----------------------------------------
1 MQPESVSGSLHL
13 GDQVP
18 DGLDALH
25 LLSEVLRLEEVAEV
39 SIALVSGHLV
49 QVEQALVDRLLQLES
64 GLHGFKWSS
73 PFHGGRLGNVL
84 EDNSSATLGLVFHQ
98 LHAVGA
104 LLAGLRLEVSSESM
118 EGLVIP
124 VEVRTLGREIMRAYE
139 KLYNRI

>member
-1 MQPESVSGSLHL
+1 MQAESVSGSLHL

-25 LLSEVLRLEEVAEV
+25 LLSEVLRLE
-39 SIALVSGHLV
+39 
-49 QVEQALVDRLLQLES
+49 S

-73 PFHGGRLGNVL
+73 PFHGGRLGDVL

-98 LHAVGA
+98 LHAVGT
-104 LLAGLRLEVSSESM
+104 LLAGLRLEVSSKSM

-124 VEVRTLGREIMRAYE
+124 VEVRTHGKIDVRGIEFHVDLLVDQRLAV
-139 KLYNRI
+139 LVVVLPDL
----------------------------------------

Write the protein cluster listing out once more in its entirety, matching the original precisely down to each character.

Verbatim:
1 MQPESVSGSLHL
13 GDQVP
18 DGLDALH
25 LLSEVLRLEEVAEV
39 SIALVSGHLV
49 QVEQALVDRLLQLES
64 GLHGFKWSS
73 PFHGGRLGNVL
84 EDNSSATLGLVFHQ
98 LHAVGA
104 LLAGLRLEVSSESM
118 EGLVIP
124 VEVRTLGREIMRAYE
139 KLYNRI

>member
-1 MQPESVSGSLHL
+1 MQAESVSGSLHL

-25 LLSEVLRLEEVAEV
+25 LLSEVLRLE
-39 SIALVSGHLV
+39 
-49 QVEQALVDRLLQLES
+49 S

-73 PFHGGRLGNVL
+73 PFHGGRLGDVL

-98 LHAVGA
+98 LHAVGT
-104 LLAGLRLEVSSESM
+104 LLAGLRLEVSSKSM

-124 VEVRTLGREIMRAYE
+124 VEVRTHGKIDVRGIEFHVDLLVDQRLAV
-139 KLYNRI
+139 LVVVLPDL